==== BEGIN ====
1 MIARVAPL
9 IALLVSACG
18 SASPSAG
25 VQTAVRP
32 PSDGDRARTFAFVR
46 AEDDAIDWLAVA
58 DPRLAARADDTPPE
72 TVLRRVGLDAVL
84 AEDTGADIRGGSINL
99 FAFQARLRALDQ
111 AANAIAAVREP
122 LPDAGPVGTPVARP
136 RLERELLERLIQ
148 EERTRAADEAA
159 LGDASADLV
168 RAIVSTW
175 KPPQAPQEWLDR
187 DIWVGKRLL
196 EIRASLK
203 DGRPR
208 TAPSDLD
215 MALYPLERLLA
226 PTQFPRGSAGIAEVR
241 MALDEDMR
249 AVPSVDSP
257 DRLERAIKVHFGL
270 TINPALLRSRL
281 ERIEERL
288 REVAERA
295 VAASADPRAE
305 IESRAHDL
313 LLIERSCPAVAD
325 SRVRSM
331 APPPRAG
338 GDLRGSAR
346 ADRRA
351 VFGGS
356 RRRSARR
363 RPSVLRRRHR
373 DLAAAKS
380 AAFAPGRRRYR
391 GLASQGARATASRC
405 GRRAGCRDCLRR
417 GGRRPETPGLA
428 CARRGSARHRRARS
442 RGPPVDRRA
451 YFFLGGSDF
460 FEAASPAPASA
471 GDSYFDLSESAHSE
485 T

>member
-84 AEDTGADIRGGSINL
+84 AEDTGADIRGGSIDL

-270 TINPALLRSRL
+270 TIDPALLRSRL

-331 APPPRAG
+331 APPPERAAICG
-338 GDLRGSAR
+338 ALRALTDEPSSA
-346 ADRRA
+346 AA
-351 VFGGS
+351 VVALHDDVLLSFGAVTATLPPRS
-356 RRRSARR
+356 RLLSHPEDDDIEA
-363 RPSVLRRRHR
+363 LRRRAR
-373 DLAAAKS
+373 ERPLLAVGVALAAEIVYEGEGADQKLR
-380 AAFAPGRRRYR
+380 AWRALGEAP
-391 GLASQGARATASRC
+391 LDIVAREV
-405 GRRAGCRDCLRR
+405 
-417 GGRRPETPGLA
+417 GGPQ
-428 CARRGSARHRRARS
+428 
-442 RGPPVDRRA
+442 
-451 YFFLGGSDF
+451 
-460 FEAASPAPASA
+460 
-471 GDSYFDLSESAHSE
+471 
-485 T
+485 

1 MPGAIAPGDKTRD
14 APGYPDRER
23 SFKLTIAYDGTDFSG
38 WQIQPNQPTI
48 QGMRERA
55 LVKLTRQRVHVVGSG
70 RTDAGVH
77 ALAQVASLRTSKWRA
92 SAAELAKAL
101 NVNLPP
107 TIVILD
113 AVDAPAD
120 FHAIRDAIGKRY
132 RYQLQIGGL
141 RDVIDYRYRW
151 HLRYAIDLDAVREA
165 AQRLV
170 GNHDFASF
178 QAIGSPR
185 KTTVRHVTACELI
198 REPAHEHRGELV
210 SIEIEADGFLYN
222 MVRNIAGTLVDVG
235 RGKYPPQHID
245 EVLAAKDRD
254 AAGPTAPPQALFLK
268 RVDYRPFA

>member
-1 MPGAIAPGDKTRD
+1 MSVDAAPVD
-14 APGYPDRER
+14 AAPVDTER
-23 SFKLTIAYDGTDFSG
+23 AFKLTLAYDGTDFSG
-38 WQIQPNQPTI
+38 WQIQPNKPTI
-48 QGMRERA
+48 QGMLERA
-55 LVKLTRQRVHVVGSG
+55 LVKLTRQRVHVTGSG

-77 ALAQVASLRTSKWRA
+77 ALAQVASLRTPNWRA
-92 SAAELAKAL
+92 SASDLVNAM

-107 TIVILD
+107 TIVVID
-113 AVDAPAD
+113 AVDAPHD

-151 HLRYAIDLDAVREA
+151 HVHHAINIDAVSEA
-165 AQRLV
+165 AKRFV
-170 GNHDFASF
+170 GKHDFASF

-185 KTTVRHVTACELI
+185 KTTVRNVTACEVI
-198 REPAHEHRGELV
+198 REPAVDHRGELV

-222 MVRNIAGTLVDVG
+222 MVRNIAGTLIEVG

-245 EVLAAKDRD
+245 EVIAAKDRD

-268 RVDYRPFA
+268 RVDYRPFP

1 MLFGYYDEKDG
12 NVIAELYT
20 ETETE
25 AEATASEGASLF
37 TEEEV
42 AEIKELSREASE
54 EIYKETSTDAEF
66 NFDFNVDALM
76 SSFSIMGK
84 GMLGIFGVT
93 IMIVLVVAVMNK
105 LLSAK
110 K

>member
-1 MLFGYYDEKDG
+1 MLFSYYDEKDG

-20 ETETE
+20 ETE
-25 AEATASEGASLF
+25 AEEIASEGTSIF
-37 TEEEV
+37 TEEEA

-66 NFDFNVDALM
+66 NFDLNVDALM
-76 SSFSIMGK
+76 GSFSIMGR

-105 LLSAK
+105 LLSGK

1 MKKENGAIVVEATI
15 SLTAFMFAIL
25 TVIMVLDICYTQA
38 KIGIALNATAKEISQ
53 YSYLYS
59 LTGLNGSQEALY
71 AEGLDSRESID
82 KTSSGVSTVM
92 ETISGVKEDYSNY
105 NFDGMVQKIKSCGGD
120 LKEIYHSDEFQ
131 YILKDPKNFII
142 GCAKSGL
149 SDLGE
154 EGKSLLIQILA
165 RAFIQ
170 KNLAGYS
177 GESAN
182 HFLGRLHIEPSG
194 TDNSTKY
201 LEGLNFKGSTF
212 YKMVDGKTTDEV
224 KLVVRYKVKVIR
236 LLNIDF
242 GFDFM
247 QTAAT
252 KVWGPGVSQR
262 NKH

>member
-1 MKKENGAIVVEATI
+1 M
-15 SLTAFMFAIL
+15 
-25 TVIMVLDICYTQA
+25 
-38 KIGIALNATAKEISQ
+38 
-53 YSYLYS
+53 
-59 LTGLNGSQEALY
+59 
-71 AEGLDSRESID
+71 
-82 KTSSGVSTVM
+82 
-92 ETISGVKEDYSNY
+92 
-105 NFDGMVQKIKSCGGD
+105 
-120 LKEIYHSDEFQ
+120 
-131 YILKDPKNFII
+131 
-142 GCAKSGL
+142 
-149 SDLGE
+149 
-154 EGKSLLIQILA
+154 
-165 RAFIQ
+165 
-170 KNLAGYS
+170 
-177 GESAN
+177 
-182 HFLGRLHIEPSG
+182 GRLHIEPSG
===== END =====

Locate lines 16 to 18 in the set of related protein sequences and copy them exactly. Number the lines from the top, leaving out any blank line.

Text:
168 RAIVSTW
175 KPPQAPQEWLDR
187 DIWVGKRLL